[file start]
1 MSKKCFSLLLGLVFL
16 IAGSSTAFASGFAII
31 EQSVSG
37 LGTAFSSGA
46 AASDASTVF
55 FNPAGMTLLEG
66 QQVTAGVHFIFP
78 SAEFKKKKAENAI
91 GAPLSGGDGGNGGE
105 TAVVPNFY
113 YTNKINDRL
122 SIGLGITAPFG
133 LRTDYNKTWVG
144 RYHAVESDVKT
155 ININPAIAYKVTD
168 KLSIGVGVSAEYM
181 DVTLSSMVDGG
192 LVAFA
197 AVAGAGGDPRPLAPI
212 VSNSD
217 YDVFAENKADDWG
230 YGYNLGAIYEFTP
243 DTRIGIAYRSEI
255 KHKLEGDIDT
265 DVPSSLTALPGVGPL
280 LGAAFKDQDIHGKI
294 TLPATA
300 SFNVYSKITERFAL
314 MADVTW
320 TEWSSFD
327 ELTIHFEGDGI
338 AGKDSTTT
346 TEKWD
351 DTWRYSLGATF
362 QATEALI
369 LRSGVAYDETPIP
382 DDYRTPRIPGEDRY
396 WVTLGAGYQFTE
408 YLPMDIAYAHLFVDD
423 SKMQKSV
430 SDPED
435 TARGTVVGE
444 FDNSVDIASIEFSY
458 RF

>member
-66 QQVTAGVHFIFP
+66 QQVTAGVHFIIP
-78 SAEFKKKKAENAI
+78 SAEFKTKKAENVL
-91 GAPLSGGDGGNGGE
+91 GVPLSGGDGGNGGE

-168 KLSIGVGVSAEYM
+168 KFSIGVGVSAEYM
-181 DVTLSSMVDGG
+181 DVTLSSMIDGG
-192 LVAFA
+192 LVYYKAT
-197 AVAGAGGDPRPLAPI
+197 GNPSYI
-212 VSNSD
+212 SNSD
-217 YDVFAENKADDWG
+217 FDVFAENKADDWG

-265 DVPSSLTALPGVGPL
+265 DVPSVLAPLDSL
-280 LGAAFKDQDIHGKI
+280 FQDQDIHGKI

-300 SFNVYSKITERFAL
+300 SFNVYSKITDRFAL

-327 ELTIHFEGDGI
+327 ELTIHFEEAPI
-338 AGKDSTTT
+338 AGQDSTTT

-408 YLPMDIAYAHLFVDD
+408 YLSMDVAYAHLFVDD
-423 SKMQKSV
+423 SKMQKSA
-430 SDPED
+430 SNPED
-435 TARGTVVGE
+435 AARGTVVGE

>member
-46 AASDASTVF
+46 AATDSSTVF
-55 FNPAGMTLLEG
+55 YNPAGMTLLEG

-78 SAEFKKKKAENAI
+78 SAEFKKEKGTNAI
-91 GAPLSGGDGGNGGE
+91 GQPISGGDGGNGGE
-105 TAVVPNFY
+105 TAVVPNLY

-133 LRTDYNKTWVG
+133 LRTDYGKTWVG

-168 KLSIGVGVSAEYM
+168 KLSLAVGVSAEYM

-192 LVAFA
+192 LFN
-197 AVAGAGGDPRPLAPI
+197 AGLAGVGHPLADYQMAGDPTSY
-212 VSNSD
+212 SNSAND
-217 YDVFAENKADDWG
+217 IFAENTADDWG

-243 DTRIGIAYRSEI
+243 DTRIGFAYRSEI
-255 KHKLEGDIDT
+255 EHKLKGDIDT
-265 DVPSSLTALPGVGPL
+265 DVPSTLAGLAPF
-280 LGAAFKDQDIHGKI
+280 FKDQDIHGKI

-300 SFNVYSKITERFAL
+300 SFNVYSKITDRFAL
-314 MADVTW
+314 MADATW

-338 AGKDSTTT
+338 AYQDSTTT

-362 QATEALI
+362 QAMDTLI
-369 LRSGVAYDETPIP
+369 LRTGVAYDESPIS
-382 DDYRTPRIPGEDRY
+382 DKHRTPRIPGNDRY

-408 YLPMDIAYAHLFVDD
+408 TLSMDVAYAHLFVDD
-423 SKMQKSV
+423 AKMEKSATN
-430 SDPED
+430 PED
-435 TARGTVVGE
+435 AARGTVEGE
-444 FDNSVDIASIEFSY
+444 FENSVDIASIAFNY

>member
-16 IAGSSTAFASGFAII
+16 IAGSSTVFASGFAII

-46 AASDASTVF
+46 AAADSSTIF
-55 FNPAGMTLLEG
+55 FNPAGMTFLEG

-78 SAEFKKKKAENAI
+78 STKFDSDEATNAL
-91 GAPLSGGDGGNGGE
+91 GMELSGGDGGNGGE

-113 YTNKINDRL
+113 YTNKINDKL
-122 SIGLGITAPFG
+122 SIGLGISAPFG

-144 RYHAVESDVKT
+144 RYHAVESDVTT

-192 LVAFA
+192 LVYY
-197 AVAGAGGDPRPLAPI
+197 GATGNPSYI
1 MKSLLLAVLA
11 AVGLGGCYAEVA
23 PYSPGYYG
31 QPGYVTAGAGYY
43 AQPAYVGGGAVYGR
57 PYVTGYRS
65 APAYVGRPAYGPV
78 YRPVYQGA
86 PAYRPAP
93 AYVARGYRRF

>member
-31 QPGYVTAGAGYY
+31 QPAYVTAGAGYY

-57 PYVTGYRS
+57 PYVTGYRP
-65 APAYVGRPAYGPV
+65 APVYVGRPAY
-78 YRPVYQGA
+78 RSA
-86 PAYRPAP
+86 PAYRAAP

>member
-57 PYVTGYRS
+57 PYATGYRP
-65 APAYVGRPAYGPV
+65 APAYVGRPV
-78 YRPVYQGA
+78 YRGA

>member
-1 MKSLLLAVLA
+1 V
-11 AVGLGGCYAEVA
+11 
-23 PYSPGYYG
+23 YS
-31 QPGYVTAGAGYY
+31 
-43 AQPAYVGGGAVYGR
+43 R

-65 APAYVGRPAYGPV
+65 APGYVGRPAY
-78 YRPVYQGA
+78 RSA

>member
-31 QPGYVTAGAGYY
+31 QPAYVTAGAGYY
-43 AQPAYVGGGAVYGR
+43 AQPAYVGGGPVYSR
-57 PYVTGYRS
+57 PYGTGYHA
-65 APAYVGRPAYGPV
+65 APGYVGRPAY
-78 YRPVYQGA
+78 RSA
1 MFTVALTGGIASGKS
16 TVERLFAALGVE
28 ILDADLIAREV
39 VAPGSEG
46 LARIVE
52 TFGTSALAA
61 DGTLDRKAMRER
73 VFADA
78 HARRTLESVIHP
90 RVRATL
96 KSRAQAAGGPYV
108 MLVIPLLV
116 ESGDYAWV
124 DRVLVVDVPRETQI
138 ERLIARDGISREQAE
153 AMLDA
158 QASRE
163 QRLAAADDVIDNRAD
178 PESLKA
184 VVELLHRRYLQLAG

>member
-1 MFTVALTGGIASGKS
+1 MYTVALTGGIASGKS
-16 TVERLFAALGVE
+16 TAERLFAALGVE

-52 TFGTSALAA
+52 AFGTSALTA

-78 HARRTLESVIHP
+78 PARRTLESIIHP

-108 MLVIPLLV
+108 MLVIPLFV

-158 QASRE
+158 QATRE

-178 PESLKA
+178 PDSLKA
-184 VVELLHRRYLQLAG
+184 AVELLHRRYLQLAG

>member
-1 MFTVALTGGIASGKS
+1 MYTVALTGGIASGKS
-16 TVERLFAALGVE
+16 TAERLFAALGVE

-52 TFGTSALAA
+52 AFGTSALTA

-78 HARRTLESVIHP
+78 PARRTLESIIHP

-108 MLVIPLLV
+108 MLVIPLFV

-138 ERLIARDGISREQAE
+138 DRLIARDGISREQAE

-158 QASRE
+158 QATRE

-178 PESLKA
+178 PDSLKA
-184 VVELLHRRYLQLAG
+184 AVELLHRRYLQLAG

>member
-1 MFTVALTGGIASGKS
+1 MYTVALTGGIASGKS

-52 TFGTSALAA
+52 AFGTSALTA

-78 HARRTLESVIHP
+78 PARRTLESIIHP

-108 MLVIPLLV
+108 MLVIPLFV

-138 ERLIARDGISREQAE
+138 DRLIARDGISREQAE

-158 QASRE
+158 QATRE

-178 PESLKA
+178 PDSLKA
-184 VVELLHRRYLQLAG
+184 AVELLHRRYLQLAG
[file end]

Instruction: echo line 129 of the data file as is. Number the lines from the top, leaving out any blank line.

-430 SDPED